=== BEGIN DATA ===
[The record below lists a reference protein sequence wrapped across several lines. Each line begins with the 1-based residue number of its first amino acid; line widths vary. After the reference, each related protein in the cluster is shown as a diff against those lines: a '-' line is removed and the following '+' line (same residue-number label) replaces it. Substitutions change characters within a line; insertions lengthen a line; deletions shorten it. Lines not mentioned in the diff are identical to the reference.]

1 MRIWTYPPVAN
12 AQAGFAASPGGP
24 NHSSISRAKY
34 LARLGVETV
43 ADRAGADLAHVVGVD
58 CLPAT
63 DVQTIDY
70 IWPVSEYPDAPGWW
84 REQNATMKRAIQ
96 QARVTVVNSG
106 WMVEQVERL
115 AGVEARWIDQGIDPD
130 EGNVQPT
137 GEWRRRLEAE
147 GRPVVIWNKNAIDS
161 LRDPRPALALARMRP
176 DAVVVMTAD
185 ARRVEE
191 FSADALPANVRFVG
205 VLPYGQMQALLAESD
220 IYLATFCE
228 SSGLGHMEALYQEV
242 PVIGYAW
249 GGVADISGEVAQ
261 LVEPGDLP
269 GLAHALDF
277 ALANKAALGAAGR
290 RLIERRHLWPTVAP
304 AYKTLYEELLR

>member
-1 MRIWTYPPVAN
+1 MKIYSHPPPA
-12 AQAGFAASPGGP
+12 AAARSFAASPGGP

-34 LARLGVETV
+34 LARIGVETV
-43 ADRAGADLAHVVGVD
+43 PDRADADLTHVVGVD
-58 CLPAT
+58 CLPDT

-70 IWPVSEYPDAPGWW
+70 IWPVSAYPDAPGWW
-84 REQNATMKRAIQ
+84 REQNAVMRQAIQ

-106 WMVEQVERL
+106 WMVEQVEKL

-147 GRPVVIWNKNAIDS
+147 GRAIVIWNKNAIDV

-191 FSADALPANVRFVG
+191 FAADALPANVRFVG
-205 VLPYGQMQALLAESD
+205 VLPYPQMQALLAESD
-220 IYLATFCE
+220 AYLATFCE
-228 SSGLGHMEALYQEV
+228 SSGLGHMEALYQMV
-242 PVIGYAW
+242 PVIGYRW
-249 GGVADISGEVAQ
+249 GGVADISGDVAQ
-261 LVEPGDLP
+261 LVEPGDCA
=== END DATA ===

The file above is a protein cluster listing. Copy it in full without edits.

[The record below lists a reference protein sequence wrapped across several lines. Each line begins with the 1-based residue number of its first amino acid; line widths vary. After the reference, each related protein in the cluster is shown as a diff against those lines: a '-' line is removed and the following '+' line (same residue-number label) replaces it. Substitutions change characters within a line; insertions lengthen a line; deletions shorten it. Lines not mentioned in the diff are identical to the reference.]

1 MRIWTYPPVAN
12 AQAGFAASPGGP
24 NHSSISRAKY
34 LARLGVETV
43 ADRAGADLAHVVGVD
58 CLPAT
63 DVQTIDY
70 IWPVSEYPDAPGWW
84 REQNATMKRAIQ
96 QARVTVVNSG
106 WMVEQVERL
115 AGVEARWIDQGIDPD
130 EGNVQPT
137 GEWRRRLEAE
147 GRPVVIWNKNAIDS
161 LRDPRPALALARMRP
176 DAVVVMTAD
185 ARRVEE
191 FSADALPANVRFVG
205 VLPYGQMQALLAESD
220 IYLATFCE
228 SSGLGHMEALYQEV
242 PVIGYAW
249 GGVADISGEVAQ
261 LVEPGDLP
269 GLAHALDF
277 ALANKAALGAAGR
290 RLIERRHLWPTVAP
304 AYKTLYEELLR

>member
-1 MRIWTYPPVAN
+1 MKIYSHPPPA
-12 AQAGFAASPGGP
+12 AAARSFAASPGGP

-34 LARLGVETV
+34 LARIGVETV
-43 ADRAGADLAHVVGVD
+43 PDRADADLTHVVGVD
-58 CLPAT
+58 CLPDT

-70 IWPVSEYPDAPGWW
+70 IWPVSAYPDAPGWW
-84 REQNATMKRAIQ
+84 REQNAVMRQAIQ

-106 WMVEQVERL
+106 WMVEQVEKL

-147 GRPVVIWNKNAIDS
+147 GRAIVIWNKNAIDV

-191 FSADALPANVRFVG
+191 FAADALPANVRFVG
-205 VLPYGQMQALLAESD
+205 VLPYPQMQALLAESD
-220 IYLATFCE
+220 AYLATFCE
-228 SSGLGHMEALYQEV
+228 SSGLGHMEALYQMV
-242 PVIGYAW
+242 PVIGYRW
-249 GGVADISGEVAQ
+249 GGVADISGDVAQ
-261 LVEPGDLP
+261 LVEPGDCA